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Cineworld’s shares have plummeted after reports that the cinema chain is preparing to file for bankruptcy “within weeks”.

Shares fell by two-thirds in minutes after the Wall Street Journal reported that the world’s second-largest cinema company hired lawyers from Kirkland & Ellis and advisors from AlixPartners to advise on the bankruptcy proceedings.

Cineworld has declined to comment, but it comes two days after Cineworld said it was reviewing options to shore up its finances after blaming a “limited” film slate for weak viewership in recent months.

The reports raise uncertainty about the future of thousands of workers at Britain’s 127 cinemas.

Cineworld employs around 28,000 people worldwide and operates in 10 countries.

Philippa Childs, leader of entertainment and media union Bectu, said: “This is very worrying news, not least for the UK workforce at Cineworld and Picturehouse, who have already endured a turbulent period during the pandemic.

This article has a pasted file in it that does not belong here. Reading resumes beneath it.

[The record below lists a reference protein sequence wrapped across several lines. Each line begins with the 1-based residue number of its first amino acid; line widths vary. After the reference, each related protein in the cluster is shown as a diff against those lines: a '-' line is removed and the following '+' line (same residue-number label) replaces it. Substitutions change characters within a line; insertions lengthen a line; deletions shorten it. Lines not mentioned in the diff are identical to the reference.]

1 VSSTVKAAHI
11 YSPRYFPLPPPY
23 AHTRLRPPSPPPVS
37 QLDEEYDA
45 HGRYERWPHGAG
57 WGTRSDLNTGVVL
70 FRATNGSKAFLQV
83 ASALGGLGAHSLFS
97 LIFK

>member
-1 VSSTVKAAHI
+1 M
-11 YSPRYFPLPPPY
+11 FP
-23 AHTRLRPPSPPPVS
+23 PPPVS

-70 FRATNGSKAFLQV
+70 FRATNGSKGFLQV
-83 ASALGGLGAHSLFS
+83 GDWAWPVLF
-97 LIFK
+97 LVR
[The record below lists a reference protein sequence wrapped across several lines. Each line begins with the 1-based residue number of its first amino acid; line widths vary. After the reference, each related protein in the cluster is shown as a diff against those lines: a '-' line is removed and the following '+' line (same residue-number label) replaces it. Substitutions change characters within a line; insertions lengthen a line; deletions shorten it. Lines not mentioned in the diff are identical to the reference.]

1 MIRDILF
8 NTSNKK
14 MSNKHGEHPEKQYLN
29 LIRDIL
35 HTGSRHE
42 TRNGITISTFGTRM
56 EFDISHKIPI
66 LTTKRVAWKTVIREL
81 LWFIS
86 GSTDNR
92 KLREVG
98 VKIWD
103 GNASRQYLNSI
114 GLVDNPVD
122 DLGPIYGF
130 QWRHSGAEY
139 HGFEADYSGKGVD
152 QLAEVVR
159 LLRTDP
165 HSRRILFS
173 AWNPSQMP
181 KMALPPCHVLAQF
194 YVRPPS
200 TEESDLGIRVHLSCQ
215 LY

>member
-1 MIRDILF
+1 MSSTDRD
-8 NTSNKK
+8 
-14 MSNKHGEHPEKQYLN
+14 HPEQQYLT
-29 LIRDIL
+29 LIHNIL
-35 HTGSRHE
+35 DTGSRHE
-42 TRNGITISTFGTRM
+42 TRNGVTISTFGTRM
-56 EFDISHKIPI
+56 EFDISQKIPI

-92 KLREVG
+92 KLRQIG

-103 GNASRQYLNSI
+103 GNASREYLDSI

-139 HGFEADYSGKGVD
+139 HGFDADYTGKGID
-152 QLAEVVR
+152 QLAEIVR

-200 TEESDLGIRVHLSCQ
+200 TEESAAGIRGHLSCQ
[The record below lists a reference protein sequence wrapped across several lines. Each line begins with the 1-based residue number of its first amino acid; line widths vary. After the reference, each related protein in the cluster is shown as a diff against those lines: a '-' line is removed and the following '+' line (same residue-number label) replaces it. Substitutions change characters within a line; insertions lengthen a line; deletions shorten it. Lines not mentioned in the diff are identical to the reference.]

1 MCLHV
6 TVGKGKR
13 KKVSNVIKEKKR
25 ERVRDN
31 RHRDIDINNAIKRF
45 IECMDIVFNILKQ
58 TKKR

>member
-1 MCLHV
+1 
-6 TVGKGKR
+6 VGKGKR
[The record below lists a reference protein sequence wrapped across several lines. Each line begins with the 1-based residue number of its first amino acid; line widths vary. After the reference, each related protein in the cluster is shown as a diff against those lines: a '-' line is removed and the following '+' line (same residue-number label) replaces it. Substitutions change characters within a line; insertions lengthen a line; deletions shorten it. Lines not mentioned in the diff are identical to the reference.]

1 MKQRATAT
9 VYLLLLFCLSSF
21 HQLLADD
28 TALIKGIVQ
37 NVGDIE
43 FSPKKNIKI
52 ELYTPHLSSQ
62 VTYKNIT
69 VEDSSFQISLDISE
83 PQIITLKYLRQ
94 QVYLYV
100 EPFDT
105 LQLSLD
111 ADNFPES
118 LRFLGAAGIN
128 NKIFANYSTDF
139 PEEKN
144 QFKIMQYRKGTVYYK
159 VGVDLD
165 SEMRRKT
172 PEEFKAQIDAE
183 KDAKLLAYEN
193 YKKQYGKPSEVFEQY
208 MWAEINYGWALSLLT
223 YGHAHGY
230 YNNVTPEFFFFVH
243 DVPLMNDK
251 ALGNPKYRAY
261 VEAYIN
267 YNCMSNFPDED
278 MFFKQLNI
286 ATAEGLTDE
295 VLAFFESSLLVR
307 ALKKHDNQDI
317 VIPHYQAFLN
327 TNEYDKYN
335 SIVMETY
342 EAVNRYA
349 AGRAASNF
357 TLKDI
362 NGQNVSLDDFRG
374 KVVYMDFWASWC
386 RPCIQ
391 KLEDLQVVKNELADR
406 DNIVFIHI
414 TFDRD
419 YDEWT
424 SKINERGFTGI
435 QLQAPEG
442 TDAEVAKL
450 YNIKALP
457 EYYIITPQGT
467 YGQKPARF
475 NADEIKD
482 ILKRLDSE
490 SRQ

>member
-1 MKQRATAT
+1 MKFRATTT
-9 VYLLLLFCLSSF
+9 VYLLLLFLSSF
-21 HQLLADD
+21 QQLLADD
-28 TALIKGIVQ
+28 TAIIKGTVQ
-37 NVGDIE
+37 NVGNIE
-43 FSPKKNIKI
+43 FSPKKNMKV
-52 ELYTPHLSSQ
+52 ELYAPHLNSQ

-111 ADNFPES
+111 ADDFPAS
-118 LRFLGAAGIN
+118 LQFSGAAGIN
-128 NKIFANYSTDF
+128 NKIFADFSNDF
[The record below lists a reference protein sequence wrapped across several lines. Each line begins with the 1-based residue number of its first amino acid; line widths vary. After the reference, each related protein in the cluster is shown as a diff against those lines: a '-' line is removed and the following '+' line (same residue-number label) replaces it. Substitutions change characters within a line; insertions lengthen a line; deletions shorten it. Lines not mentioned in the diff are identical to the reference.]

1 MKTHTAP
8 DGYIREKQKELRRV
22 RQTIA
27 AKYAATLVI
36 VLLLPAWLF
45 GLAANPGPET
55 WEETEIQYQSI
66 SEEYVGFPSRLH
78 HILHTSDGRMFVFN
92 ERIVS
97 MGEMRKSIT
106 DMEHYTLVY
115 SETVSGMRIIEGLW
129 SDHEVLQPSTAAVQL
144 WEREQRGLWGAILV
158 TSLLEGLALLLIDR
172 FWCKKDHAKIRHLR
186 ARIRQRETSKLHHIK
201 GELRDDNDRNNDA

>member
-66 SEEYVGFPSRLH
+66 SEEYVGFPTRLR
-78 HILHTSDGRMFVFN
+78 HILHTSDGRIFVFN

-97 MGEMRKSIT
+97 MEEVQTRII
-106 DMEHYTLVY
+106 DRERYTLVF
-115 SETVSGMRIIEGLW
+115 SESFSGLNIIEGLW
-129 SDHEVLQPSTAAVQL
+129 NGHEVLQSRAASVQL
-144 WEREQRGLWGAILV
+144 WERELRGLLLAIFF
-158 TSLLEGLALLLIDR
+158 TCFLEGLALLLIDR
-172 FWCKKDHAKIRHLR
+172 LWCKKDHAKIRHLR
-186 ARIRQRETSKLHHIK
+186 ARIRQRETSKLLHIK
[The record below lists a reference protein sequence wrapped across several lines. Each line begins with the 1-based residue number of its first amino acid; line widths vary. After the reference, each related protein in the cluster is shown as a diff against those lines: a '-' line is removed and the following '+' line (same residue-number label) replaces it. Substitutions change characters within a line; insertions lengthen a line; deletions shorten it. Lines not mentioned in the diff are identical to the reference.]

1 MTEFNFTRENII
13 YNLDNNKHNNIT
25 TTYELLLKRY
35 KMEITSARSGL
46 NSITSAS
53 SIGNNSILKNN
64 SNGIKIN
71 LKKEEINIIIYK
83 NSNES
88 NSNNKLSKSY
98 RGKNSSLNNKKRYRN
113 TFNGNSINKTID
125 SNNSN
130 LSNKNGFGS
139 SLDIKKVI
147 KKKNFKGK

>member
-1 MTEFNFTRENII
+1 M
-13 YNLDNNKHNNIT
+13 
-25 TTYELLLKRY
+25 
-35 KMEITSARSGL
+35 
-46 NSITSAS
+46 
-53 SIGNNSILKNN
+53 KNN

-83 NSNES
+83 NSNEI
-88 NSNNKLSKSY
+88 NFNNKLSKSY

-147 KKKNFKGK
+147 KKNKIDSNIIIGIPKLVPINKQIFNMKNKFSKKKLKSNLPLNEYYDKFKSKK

“The UK cinema industry has taken an incredible blow due to COVID-19 and this latest news will be of great concern to cinema workers.

“We will do everything we can to support our members during this challenging time and will be reaching out to Cineworld to help mitigate the impact of bankruptcy regulations on its employees.”

The company, which also owns the Picturehouse chain in the UK and Regal Cinemas in the US, had pinned its hopes on releases like Top Gun: Maverick, The Batman and Thor: Love And Thunder to recover from the severe effects of the coronavirus Pandemic.

However, it told the London Stock Exchange on Wednesday: “Despite a gradual recovery in demand since reopening in April 2021, recent registration figures have been below expectations.

“These lower admissions are due to a limited film slate which is expected to last through November 2022 and is expected to negatively impact the Group’s trading and cash position in the near term.”

The company, which was burdened with $4.8 billion (£4 billion) in debt at the end of last fiscal year, said it was considering restructuring its balance sheet to secure its future.

At the height of the pandemic, Cineworld temporarily closed its UK cinemas and put 5,500 workers on furlough.

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